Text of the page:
The subjects of the film have found that recreational sex works for them, and the filmmakers capture their air of easy confidence. Without proselytizing, the swingers suggest that most of the world's problems are rooted in sexual hang-ups. Their untroubled faces and candid speech are testament to the fact that, like bonobo apes, they have replaced anger and resentment with casual fucking (and barbecue). In interviews spanning a couple of years, seven couples describe their first experiences, and in all but one case, their enthusiastic embrace of wife-swapping and group sex. We are shown around their homes (each one more hideously decorated than the last), and then welcomed into the sex parties themselves. No holds are barred.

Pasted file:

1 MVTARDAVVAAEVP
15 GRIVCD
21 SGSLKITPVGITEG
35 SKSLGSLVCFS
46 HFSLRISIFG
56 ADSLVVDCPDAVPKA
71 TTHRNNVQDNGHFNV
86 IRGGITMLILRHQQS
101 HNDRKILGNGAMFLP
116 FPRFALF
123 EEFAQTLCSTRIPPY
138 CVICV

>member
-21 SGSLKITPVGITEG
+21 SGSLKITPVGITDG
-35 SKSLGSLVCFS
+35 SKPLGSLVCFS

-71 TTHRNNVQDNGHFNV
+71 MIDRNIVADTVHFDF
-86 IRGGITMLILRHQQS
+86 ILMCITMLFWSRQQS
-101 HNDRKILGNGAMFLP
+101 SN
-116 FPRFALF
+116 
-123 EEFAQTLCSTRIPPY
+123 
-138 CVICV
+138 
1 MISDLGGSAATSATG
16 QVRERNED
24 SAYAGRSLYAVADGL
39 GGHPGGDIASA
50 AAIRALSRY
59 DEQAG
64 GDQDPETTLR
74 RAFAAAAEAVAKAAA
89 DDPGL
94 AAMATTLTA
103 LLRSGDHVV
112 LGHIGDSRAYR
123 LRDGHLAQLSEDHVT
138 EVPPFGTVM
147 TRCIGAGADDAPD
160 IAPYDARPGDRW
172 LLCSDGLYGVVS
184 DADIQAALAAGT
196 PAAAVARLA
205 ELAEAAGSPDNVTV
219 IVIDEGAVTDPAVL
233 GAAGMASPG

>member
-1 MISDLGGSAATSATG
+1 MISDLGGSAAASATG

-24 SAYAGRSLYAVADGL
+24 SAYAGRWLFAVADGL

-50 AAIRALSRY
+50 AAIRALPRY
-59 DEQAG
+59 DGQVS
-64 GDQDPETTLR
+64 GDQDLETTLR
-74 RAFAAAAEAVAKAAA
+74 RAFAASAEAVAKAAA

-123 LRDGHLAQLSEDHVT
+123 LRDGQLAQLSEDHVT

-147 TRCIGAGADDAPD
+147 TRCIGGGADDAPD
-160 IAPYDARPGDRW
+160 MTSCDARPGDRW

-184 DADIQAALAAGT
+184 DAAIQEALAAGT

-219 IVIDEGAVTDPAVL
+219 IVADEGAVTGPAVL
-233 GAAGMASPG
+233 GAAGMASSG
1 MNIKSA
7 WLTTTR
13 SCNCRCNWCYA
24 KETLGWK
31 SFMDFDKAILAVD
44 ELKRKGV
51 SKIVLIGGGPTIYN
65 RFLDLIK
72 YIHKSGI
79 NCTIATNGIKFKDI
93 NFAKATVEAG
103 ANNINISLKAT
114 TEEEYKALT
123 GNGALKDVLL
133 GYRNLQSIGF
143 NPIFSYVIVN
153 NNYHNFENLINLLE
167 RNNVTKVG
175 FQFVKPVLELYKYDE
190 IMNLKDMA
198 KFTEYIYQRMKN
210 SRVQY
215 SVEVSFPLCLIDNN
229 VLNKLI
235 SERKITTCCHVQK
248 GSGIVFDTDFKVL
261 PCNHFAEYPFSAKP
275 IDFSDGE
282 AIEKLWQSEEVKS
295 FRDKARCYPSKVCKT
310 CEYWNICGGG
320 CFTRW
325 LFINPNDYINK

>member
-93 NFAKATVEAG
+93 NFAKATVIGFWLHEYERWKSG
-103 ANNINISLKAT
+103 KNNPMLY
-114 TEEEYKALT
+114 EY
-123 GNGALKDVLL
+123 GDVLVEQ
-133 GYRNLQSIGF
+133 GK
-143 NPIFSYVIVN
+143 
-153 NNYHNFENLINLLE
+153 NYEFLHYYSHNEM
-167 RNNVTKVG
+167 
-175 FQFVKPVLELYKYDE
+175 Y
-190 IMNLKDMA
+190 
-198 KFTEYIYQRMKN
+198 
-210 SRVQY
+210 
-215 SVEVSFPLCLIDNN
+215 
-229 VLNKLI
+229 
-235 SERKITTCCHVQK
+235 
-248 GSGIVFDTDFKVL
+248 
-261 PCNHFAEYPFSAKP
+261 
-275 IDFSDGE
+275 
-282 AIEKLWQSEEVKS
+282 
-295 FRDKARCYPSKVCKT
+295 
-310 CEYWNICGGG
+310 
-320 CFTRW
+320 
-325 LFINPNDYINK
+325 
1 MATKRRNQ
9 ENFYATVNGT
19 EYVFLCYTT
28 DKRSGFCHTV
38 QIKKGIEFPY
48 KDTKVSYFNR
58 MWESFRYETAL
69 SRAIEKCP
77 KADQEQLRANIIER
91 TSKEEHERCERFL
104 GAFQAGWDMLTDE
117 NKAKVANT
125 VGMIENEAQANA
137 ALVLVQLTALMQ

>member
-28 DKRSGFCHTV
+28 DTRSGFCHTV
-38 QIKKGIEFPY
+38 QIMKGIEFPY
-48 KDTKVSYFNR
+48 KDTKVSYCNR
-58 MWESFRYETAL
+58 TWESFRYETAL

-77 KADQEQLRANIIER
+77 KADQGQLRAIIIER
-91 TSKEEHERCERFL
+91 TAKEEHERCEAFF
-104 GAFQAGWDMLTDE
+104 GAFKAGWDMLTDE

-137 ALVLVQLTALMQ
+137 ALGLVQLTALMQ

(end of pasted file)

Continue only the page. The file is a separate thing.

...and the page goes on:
Director David Schisgall was apparently surprised to find "no dark side" to the swinging scene, and he treats these old reprobates with great affection. As the swingers describe themselves and their culture, and their parties play out across the screen, one cannot help but feel that these normal, well-adjusted, middle-class people banging away at each other are really at the vanguard of a radical social and political movement. They certainly feel that they are, and the filmmaker clearly feels that way, too. But the film takes it on faith that free love will make a better world, and assumes that because these are mostly nice people, lots of sex makes people nice.
There are, apparently, three million registered members of "The Lifestyle" nationwide, and most of them probably have "sexy Grandpa" bumper stickers on their RVs. That said, it's alternately hysterical, heart-warming, and deeply troubling to watch senior citizens have group sex, and anyone who loves America should by all means see this film.